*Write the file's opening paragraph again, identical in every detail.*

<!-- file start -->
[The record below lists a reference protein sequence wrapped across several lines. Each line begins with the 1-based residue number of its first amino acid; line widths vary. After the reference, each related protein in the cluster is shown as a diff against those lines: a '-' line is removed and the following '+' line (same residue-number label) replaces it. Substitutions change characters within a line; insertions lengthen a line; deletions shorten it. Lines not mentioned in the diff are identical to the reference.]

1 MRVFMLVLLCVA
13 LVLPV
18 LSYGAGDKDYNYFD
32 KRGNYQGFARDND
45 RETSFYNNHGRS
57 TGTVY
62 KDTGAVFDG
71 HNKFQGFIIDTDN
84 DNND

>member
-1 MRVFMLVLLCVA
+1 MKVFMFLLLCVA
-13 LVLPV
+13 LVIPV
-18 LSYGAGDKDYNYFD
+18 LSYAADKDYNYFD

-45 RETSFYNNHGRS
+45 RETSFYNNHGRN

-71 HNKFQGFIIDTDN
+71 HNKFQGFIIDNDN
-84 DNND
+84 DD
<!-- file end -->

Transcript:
[The record below lists a reference protein sequence wrapped across several lines. Each line begins with the 1-based residue number of its first amino acid; line widths vary. After the reference, each related protein in the cluster is shown as a diff against those lines: a '-' line is removed and the following '+' line (same residue-number label) replaces it. Substitutions change characters within a line; insertions lengthen a line; deletions shorten it. Lines not mentioned in the diff are identical to the reference.]